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Volume 1, Pages 984-993
Research Article

An Enhanced Rate-Based Emission Trading Program for NOx: The Dutch Model

Automated Credit Exchange, Pasadena, CA 91105, USA

Academic Editor: Joe Wisniewski

Copyright © 2001 Anne M. Sholtz et al.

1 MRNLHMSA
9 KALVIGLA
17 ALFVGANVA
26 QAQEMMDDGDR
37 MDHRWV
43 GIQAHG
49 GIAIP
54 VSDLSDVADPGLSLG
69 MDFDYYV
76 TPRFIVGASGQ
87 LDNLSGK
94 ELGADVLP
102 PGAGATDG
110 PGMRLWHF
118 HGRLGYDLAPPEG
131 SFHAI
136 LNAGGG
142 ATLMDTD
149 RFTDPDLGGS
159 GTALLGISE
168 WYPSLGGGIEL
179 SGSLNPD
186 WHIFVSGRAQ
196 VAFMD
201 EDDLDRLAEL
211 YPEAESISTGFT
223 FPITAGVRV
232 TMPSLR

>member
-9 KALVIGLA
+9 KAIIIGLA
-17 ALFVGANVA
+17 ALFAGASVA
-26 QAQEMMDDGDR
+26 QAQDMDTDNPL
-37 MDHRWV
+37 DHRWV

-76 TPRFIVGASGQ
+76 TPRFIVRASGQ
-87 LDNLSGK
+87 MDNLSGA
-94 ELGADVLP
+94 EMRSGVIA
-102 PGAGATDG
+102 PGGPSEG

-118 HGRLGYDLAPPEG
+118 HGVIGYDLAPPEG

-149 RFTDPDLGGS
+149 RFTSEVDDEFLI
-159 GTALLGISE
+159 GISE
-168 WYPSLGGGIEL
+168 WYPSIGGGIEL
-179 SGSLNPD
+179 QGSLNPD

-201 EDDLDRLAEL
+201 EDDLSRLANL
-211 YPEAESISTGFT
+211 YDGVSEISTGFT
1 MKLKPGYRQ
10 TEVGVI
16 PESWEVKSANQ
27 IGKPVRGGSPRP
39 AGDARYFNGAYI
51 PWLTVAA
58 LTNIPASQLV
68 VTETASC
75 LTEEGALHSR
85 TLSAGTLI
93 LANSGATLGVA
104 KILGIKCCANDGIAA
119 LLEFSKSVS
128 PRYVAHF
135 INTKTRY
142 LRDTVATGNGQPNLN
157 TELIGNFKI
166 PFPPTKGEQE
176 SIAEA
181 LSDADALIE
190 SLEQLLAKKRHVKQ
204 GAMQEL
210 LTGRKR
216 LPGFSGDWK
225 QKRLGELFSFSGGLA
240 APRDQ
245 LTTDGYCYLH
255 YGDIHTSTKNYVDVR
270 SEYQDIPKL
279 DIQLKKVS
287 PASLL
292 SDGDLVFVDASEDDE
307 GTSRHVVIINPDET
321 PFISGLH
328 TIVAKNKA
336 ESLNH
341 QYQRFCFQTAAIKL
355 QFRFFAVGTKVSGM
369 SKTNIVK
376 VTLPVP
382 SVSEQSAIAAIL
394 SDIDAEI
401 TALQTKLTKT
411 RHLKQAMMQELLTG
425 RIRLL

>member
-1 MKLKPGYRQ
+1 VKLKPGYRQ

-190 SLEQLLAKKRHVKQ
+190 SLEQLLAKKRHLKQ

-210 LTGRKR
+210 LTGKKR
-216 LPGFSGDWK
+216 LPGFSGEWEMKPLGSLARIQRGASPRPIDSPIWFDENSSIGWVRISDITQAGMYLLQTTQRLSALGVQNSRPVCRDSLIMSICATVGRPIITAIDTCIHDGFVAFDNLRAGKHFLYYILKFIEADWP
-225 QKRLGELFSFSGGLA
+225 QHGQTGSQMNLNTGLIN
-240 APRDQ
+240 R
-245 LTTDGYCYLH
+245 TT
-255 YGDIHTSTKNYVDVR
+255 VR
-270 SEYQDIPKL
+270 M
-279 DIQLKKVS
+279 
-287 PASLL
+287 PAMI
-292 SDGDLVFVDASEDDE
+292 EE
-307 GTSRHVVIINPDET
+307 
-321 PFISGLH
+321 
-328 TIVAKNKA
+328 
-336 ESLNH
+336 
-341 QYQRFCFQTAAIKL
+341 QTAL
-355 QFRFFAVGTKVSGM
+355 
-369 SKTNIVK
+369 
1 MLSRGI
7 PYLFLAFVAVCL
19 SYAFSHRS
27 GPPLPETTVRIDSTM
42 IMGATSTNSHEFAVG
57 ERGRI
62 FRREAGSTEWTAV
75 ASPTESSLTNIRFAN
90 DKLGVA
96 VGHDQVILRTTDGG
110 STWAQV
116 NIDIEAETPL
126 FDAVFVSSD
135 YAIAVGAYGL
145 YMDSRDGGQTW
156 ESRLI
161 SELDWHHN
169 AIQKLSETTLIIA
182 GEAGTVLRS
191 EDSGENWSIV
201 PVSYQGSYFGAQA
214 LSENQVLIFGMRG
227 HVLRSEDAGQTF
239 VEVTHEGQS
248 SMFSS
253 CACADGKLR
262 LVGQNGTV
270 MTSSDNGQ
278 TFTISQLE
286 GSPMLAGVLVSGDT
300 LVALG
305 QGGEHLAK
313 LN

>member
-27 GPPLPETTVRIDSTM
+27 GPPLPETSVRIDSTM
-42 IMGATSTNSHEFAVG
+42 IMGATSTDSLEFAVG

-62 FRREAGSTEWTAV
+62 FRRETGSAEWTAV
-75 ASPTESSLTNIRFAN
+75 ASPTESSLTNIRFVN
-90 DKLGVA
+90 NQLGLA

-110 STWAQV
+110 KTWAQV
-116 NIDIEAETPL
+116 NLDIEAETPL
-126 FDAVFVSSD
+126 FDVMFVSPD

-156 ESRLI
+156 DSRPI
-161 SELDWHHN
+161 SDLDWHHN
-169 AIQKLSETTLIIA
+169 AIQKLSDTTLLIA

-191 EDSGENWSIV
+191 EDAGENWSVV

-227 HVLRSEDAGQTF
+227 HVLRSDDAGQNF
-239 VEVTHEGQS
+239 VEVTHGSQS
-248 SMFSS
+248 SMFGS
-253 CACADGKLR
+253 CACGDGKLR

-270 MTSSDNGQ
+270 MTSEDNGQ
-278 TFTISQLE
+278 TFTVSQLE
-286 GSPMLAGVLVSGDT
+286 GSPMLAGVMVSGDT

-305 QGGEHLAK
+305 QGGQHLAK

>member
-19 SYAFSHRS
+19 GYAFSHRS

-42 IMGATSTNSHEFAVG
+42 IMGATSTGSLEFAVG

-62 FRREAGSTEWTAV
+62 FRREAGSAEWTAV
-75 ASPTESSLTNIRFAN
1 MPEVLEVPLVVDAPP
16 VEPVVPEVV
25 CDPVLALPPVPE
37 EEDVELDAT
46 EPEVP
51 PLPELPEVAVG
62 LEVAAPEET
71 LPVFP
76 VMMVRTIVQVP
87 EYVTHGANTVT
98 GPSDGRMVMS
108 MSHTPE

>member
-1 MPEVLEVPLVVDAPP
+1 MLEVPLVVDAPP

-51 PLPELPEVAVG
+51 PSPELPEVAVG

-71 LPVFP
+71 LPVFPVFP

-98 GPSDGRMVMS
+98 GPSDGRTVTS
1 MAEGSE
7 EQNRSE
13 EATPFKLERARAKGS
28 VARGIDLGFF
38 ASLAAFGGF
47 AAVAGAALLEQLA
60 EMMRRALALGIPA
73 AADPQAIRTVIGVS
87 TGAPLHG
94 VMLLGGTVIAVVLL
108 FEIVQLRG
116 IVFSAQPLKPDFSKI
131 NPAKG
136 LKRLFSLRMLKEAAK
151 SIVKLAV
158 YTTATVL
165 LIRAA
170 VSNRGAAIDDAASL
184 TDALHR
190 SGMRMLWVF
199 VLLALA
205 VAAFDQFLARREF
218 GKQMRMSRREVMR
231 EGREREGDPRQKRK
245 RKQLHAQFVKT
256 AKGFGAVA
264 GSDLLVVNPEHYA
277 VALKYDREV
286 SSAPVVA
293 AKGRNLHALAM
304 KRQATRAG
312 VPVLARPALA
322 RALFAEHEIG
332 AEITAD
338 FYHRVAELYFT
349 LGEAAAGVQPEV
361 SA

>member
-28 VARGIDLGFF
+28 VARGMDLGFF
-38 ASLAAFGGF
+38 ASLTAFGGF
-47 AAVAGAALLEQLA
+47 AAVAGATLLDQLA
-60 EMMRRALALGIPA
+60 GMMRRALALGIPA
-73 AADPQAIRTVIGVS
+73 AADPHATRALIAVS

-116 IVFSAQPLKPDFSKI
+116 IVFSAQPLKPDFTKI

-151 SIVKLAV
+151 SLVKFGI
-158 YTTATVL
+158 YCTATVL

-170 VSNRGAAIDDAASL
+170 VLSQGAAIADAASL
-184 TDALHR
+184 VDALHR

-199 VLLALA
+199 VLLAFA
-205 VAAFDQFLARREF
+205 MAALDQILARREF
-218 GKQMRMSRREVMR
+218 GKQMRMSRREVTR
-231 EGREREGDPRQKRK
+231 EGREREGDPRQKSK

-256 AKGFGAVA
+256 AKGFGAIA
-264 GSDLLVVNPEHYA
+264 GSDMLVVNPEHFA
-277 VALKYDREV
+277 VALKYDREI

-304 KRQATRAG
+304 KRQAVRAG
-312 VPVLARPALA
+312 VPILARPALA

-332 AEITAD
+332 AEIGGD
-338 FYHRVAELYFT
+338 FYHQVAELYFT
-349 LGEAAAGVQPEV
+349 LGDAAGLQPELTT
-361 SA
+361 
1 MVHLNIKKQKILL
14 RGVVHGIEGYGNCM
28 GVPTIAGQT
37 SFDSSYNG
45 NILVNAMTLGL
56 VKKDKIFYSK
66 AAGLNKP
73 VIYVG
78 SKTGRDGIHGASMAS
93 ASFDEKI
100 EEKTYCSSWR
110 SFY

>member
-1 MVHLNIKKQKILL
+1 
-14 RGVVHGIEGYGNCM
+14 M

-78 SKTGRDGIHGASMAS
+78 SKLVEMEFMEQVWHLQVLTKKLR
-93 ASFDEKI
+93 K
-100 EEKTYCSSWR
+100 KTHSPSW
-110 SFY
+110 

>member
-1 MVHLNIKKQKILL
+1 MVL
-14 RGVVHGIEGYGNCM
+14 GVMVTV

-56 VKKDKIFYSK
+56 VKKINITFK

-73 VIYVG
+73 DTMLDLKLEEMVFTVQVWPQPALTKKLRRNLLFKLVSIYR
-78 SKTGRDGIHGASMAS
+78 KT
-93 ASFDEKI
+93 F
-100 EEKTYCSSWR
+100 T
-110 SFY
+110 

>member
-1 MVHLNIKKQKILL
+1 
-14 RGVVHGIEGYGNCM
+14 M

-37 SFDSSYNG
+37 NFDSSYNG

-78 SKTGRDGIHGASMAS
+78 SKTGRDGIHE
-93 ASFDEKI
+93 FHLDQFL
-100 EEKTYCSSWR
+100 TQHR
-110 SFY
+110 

Since 1997 government and industry in The Netherlands have been engaged in intensive policy discussions on how to design an emission trading program that would satisfy the Government’s policy objectives within the national and international regulatory framework and accommodate industry’s need for a flexible and cost-effective approach. Early on in the discussion the most promising solution was a rate-based approach, which dynamically allocated saleable emission credits based on a performance standard rate and actual energy used by facilities. All industrial facilities above a threshold of 20 MWth would be judged on their ability to meet this performance rate. Those “cleaner” than the standard can sell excess credits to others with an allocation that is less than their actual NOX emission. With some changes in law, such a design could be made to fit well into the national and EU legislative framework while at the same time uniquely meeting industry’s requirement of flexibility toward economic growth and facility expansion. (An analysis of the legislative changes required will be given in a separate paper by Chris Dekkers.) However, the environmental outcome of such a system is not as certain as under an absolute emission cap. At the request of the Netherlands Ministry of Housing, Spatial Planning and the Environment (VROM), Automated Credit Exchange (ACE), in close cooperation with the working group of government and industry representatives introduced a number of features into the Dutch NOX program allowing full exploitation of market mechanisms while allowing intermediate adjustments in the performance standard rates. The design is geared toward meeting environmental targets without jeopardizing the trading market the program intends to create. The paper discusses the genesis of the two-tier credit system ACE helped to design, explains the differences between primary (fixed) and secondary (variable) credits, and outlines how the Dutch system is expected to function once implemented in 2004. The paper also discusses the market trading simulation held in early 2001 to assess and test the trading program, and reviews also the current status of the market program development.